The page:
The Linux Setup – Raymond Aldred, Academic

I found Raymond through Twitter, (where I seem to find more and more subjects…). His reasons for using Linux are pretty spectacular. A lot of subjects have touched on them but his answer is very comprehensive. Also, I appreciate his love of Mendeley. I’m a big fan of reference management.

You can find more of The Linux Setup here.

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  1. Who are you, and what do you do?

    My name is Raymond Aldred. I am and do a lot of things, but I am primarily a PhD student in Philosophy at McGill University in Montreal, Canada. What do I do? I get a small amount of money to think about big questions, and help others (primarily undergraduates at McGill) do the same. The questions I am researching for my PhD thesis are questions about the nature of love and the mind, but I’m also interested in social justice issues, ethics, and human rights.

  2. Why do you use Linux?

    This is a big question for me. I was teaching a small group of students in moral philosophy, and a few computer science students asked me why thinking about ethics was important to their chosen field. From there, I began to think about ethical questions that we rarely think about when we use our technology and practice computing. It seems to me we make ethical and political decisions all the time about technology, particularly about what operating systems we use. Should I use Windows, or Mac? Do I sacrifice certain freedoms and privacy simply because one system is easier for me to use? What if one company does not “play well” with others; should I still opt to support that company by paying for their technology? What if it’s revealed that one system makes less of an impact on environment and makes more positive contributions to humanity? Moreover, we use technology every single day, and these devices run certain software on them. When we use or pay for our technology, we are essentially supporting a company and becoming part of a community. The question for me became what sort of community do I want to be apart of? In making this choice, we can look at a variety of factors. Of course, Linux is easy to use these days, and I can get things done on it that I need to get done, but for me, Linux additionally became the best ethical option and a friendlier community to be a part of: it is less concerned with maximizing profit as proprietary software companies are (it’s more about freedom); using Linux reduces obsolescence and e-waste by fifty percent (this is not surprising because it places less demand on hardware); using Linux provides users with more freedom and control over their computing environment; and using Linux is more secure.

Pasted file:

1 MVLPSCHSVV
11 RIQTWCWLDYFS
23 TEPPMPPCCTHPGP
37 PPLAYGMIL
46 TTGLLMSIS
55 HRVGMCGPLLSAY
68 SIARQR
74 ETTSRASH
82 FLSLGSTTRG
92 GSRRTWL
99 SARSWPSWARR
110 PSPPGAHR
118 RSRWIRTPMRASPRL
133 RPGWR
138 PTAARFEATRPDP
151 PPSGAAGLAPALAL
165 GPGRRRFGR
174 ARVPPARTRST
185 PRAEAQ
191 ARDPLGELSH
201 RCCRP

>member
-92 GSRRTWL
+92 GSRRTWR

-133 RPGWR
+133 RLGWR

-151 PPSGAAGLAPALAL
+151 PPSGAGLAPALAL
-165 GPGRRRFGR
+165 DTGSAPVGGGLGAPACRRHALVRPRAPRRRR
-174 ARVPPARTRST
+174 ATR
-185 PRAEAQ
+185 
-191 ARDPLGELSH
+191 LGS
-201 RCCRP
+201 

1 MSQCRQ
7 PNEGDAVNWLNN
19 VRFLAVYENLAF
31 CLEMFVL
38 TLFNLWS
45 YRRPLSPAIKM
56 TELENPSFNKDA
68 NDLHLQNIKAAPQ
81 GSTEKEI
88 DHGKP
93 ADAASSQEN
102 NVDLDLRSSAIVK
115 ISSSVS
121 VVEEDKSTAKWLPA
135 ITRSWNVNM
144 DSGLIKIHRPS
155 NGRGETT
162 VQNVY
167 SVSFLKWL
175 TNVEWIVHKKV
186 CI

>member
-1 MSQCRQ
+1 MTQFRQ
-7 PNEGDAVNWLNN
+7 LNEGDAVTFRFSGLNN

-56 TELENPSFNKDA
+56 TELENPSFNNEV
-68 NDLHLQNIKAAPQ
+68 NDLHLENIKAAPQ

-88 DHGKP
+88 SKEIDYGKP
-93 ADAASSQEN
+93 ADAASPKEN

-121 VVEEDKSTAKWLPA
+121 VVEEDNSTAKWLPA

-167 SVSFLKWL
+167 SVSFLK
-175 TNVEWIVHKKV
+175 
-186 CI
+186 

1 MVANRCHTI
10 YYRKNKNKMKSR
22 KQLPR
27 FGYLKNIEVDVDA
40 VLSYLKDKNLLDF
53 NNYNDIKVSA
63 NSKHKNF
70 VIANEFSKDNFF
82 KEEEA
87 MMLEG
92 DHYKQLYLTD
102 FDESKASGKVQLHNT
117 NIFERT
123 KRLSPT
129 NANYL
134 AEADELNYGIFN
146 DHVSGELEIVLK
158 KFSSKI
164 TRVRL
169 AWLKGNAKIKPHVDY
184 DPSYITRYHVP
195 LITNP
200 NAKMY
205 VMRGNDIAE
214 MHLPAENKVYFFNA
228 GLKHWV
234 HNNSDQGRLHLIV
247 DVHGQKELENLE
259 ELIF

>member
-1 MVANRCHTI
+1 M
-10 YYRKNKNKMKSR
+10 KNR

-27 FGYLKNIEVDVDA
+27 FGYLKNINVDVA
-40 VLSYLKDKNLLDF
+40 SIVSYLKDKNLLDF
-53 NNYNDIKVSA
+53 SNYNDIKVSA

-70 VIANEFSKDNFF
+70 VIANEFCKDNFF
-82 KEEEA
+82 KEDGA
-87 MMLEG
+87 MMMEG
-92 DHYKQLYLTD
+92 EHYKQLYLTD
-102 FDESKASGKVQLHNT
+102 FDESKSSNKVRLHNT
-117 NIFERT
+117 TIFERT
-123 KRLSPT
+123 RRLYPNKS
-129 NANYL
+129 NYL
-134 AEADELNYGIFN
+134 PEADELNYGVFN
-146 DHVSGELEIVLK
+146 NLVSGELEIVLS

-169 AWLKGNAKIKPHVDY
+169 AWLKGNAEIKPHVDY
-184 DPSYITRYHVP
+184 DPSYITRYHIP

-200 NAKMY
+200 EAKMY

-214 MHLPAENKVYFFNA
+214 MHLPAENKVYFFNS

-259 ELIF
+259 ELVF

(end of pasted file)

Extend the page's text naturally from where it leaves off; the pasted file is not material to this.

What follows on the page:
Aside from that, there are also Linux-based projects that have the potential to help empower marginalized individuals and communities, by allowing them to be more technologically savvy. The Kano project, for example, is a cheap computer kit that allows children to build a computer and learn to code. One Laptop per Child is an organization that gives sturdy, open-source laptops to children in developing countries so they can learn about computing and technology. There are also organizations that recycle old computers by installing lightweight versions of Linux on them and giving them to individuals or families who may not be able to afford one. All of these projects are made possible because of free and open-source software and the communities that support them. It is this community that I choose to become a part of and support. To me, using Linux is the ethical choice, and I try to encourage others to use Linux too.

  3. What distribution do you run on your main desktop/laptop?

    I use two distributions. On my main laptop, I used to use Ubuntu, but I am not a fan of the way Canonical is moving these days. With this in mind, I’m slowly moving away from that distro and I’m currently using Mint for my research. I’ll probably switch to an Arch distro eventually, though (I hear it’s what all the cool kids are using).

    My other laptop has Kali Linux on it for hacking and learning about computer security.

  4. What desktop environment do you use and why do you use it?

    I’m using Cinnamon right now. It’s pretty and highly customizable.

  5. What one piece of software do you depend upon with this distribution? Why is it so important?

    Most of the software that I use on my main laptop I can get on any distro, but I really enjoy Mendeley for keeping my academic bibliographies organized for papers. It is also really easy to use with LibreOffice for citing (this is something academics need to do all the time). Moreover, I can drag copies of the papers I’m citing into the program, and it will automatically create a citation for me. I can then look at certain sections of the paper, highlight, and make notes all within the program itself. It’s just a great academic tool, and it’s totally free.

  6. What kind of hardware do you run this setup on?

    For my main machine, I use a Lenovo Thinkpad T440. It’s rugged and really holds together nicely for putting in my briefcase and taking to the office.

    For my hacking machine, I’m using a Sony VAIO T13 Ultrabook. It’s silver, light, shiny, sleek, and sexy.

  7. Will you share a screenshot of your desktop?

    Sure!

Raymond Aldred's desktop

Interview conducted April 3, 2014


The Linux Setup is a feature where I interview people about their Linux setups. The concept is borrowed, if not outright stolen, from this site. If you’d like to participate, drop me a line.

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